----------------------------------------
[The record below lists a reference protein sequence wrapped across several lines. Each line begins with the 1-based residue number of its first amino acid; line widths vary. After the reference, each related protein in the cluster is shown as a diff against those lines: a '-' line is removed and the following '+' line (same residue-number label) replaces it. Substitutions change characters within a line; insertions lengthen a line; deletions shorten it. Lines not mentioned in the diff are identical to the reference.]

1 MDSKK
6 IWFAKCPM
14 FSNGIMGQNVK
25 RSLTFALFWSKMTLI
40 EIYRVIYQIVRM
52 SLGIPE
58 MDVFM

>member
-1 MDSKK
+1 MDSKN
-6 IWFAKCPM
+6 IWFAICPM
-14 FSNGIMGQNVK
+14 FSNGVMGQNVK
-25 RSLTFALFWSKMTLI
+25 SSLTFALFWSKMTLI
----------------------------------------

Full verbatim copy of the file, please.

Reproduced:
[The record below lists a reference protein sequence wrapped across several lines. Each line begins with the 1-based residue number of its first amino acid; line widths vary. After the reference, each related protein in the cluster is shown as a diff against those lines: a '-' line is removed and the following '+' line (same residue-number label) replaces it. Substitutions change characters within a line; insertions lengthen a line; deletions shorten it. Lines not mentioned in the diff are identical to the reference.]

1 MDSKK
6 IWFAKCPM
14 FSNGIMGQNVK
25 RSLTFALFWSKMTLI
40 EIYRVIYQIVRM
52 SLGIPE
58 MDVFM

>member
-1 MDSKK
+1 MDSKN
-6 IWFAKCPM
+6 IWFAICPM
-14 FSNGIMGQNVK
+14 FSNGVMGQNVK
-25 RSLTFALFWSKMTLI
+25 SSLTFALFWSKMTLI